The B-SUV segment is a very competitive space in South Africa with up to 14 players competing. The Renault Captur has faired pretty well in this segment since its launch (2015 in South Africa, 2013 globally) with 800 000 sold worldwide and more than 6 500 in SA. We headed to Johannesburg for the launch of the new Captur last week to find out just what has changed.
“Beautifully practical” is what Product Manager, Jeffrey Allison, uses to describe the new Captur. There are fit and finish refinements, a new powertrain and design enhancements. So what exactly has changed?
The exterior sees new C-shaped daytime running lights up front and at the rear (which is an ode to the concept car), new alloy wheels, a new front skid plate and bumper and the introduction of a rear skid plate. On the top of the range models you can expect new LED lamps with globes that never have to be changed and an optional fixed glass roof. It has an increased ground clearance which makes gravel driving a doddle. I know this because we actually got the chance to take it off-road and both my driving partner and I were pleasantly surprised by its handling.
Step inside the modern cabin and you will experience new soft touch materials, stain chrome finishes with piano black inserts, a new steering wheel which is slightly smaller than the previous model, a new gear lever which is the same as on the Megane, and new seat designs. For parents reading this, you will be happy to hear that removable fabric covers are available. What does this mean exactly? It means your life has just been made easier! The covers unzip and you just throw them in to the washing machine and viola! No more stains on the car seats…that has to be music to your ears?!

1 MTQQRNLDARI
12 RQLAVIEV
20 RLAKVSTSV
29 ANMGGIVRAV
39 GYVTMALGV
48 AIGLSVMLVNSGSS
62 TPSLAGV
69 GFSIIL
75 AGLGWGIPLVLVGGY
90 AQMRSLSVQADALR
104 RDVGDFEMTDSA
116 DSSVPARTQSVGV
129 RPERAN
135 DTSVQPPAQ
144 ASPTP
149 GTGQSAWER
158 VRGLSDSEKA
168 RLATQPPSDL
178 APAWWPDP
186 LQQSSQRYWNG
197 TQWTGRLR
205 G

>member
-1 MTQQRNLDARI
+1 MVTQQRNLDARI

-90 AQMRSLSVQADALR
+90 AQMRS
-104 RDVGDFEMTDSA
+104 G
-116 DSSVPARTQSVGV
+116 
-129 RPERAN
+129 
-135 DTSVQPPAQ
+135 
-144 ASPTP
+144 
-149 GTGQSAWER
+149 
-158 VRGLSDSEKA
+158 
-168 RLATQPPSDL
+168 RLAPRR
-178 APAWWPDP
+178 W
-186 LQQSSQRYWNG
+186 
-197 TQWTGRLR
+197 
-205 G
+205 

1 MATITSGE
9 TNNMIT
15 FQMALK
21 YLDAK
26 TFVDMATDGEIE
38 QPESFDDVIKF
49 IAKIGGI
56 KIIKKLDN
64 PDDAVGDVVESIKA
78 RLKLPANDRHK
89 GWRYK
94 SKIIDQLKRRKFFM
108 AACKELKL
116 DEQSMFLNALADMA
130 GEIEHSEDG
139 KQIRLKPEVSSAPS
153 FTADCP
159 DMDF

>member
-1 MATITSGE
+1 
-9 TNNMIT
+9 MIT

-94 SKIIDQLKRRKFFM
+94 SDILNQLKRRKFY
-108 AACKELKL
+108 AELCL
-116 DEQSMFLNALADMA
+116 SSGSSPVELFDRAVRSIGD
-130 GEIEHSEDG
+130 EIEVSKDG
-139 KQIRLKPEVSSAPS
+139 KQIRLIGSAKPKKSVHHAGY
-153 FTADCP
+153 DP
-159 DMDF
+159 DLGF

The boot floor is divided in to two which is quite handy. It boasts a 377-litre capacity and if you move the rear seats forward slightly you get 455-litres. Need much more than that, just make sure there are no passengers in the back and claim 1 235-litres with the rear seats folded completely flat.
A new derivative has been added, namely the entry-level Blaze, and offers a new infotainment system which is highly impressive. It is called R&Go and is a smartphone/tablet multifunction application which enables remote control of the car radio with the smartphone screen presenting an extended dashboard to display additional features. It even has a Find my Renault feature which will give you walking directions to you car if you cannot remember where you’ve parked, think of those Mall of Africa moments! The functions on this system are what you’d usually expect to find on a more top-end system.
The other trim level available is the top of the range Dynamique which, as you can imagine, adds all the bells and whistles, including rear park sensors, climate control and those removable seat covers I spoke of earlier, to name a few.
There are three turbo engine variants on offer, namely the 1,2-litre 66kW as well as the 88kW petrol engine, but it is the 1,5 dCi diesel engine you want to consider. With a fuel consumption of just 3,6L/100 km it is a no brainer, but it is also offers more torque, 30 N.m in fact, and so makes those over taking moments a lot less harrowing. The petrol engine felt a bit too underpowered for my liking, but for every day city driving, you should be happy enough.
Overall, I was left feeling rather impressed with the Captur. It’s comfortable and quiet and if you opt for the diesel engine you will be glad to be spending less time at a fuel station. And then there is the price, impressively, the new entry level model is R20 000 cheaper than than the one it replaces. When does that happen? Almost never!
New Renault Captur 66kW Blaze R229 900
New Renault Captur 66kW Dynamique R269 900
New Renault Captur 1.5 dCi Dynamique R294 900
New Renault Captur 88kW Dynamique R294 900
New Renault Captur 88kW EDC Dynamique R309 900
The new Captur comes standard with a 5-year/150 000km mechanical warranty; plus a 3-year/45 000km service plan and a 6-year anti-corrosion warranty, with service intervals at 15 000km/1 year.